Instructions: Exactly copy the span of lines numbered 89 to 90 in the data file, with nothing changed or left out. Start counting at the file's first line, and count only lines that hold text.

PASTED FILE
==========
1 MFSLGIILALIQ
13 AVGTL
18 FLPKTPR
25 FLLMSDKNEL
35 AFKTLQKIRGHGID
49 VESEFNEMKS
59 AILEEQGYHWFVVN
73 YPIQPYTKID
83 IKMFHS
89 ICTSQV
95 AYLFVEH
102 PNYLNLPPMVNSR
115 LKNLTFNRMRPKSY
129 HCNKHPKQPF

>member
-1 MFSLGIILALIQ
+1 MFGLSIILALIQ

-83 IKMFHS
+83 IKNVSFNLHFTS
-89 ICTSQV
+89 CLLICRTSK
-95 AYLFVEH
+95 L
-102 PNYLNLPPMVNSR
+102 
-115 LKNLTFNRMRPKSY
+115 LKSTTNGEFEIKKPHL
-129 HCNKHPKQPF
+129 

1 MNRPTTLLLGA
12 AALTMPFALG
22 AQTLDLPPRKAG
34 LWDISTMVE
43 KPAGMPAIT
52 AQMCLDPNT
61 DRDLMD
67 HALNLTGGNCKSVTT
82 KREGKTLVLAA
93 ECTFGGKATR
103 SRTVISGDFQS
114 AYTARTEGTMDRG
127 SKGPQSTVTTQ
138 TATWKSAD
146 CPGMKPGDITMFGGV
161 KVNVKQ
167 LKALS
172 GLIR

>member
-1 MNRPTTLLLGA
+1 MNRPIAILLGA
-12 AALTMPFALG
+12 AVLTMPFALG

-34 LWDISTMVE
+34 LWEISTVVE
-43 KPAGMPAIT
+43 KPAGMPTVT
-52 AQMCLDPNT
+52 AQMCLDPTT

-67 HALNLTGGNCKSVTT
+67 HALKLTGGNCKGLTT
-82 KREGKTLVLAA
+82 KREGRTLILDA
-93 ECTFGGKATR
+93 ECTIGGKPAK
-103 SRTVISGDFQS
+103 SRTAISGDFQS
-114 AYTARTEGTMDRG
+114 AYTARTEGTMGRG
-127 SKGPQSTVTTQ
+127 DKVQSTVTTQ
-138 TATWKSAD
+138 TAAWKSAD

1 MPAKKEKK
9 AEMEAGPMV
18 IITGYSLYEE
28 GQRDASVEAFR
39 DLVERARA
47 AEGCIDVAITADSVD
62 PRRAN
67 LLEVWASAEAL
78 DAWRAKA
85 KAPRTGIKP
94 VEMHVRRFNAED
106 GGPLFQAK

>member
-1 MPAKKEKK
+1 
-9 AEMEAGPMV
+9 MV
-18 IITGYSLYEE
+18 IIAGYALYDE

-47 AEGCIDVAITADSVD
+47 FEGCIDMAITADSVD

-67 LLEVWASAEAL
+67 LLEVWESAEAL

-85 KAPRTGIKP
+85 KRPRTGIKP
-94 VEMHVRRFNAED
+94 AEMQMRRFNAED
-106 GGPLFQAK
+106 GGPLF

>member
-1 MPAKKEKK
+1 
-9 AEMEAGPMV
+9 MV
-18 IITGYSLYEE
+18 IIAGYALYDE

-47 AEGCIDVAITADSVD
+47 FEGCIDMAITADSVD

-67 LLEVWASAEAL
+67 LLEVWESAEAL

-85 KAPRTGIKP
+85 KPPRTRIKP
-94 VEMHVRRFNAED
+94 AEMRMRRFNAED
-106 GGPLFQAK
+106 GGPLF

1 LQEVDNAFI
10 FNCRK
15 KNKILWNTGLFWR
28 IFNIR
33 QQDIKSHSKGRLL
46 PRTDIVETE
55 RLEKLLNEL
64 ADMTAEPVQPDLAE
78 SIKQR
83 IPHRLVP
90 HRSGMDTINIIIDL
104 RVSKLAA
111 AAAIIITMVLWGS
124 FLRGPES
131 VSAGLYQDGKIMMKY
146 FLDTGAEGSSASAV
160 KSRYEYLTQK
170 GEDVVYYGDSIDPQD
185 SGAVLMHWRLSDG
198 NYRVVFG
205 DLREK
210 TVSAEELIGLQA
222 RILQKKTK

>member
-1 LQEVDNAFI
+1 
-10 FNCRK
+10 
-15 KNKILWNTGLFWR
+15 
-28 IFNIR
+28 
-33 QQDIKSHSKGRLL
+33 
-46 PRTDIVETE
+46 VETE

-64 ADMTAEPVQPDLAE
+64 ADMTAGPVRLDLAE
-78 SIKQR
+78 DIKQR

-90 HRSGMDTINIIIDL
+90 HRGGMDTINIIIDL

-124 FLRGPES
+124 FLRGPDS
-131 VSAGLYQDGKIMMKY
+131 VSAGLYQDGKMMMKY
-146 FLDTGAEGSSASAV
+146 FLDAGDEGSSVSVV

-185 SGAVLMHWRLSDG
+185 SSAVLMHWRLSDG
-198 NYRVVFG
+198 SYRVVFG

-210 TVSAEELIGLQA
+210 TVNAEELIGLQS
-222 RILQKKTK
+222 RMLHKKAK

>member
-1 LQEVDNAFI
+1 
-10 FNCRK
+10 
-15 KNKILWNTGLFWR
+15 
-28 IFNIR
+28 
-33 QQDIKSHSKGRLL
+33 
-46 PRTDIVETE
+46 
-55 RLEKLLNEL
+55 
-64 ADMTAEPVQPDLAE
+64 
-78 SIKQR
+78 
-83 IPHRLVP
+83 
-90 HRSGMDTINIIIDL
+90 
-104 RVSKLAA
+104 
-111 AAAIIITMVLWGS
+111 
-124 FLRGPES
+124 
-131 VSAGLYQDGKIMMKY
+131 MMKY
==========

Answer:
+9 MV
-18 IITGYSLYEE